On August 3, 2018, the German Federal Institute for Risk Assessment (BfR) published a statement regarding the occurrence of the childhood disease molar incisor hypomineralization (MIH) and children’s exposure to bisphenol A (BPA, CAS 80-05-7). Recently, there have been media reports linking this dental deficiency to uptake of BPA, the BfR informed. The reports are based on scientific studies in rats conducted by Katia Jedeon and colleagues and published in different peer-reviewed journals in 2013, 2014, and 2016.
The BfR evaluated the 2013 Jedeon study and concluded that there is no significant link between the uptake of BPA and the development of MIH in children. According to more recent data from the Netherlands (FPF reported), children’s exposure to BPA is much lower than the dose used by Jedeon and colleagues. Therefore, and because of the toxicokinetic differences between rats and humans in the neonatal phase, the BfR deems a direct link between BPA and MIH in humans unlikely.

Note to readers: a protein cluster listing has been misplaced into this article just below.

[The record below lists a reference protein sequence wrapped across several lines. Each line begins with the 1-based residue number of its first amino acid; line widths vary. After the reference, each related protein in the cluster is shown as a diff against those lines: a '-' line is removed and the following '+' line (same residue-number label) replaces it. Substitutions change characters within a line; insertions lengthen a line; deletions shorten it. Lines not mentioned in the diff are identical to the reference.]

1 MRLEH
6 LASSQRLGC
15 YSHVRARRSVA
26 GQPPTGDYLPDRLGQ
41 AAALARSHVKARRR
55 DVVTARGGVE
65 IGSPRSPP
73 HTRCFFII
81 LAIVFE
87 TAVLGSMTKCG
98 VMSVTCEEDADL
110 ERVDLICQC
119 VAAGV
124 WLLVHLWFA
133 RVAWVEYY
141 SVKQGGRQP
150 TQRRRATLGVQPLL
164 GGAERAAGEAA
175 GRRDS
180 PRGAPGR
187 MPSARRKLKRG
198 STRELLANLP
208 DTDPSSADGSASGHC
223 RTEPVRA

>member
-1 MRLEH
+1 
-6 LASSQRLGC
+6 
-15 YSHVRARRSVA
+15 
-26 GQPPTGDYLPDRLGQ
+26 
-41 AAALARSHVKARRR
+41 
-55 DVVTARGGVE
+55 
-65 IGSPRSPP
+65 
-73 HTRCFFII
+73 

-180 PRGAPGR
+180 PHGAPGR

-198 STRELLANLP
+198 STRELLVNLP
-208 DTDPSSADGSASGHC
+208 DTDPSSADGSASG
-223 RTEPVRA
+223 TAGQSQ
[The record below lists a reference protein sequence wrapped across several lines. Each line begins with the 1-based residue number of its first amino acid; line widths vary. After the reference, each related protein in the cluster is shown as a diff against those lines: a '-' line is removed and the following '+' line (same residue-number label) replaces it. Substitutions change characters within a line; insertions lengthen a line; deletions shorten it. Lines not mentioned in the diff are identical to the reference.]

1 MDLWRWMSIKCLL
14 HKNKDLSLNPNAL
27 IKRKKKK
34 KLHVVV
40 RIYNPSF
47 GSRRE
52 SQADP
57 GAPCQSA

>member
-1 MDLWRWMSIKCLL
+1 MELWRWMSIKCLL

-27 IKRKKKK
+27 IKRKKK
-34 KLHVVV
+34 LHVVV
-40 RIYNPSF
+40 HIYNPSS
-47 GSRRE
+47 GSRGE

BfR (August 3, 2018). “Zusammenhang zwischen „Kreidezähnen“ bei Kindern (Molar-Incisor-Hypomineralisation, MIH) und der Aufnahme von Bisphenol A ist nach derzeitigem Stand des Wissens unwahrscheinlich.” (pdf; in German)
Jedeon, K. et al. (2013). “Enamel defects reflect perinatal exposure to bisphenol A.” American Journal of Pathology 183(1):108-118.
Jedeon, K. et al. (2014). “Estrogen and bisphenol A affect male rat enamel formation and promote ameloblast proliferation.” Endocrinology 155(9):3365-3375.
Jedeon, K. et al. (2016). “Impact of three endocrine disruptors, Bisphenol A, Genistein and Vinclozolin on female rat enamel.” Bulletin du Groupement international pour la recherche scientifique en stomatologie & odontologie 53(1):e28.
Jedeon, K. et al. (2016). “Androgen Receptor Involvement in Rat Amelogenesis: An Additional Way for Endocrine-Disrupting Chemicals to Affect Enamel Synthesis.” Endocrinology 157(11):4287-4296.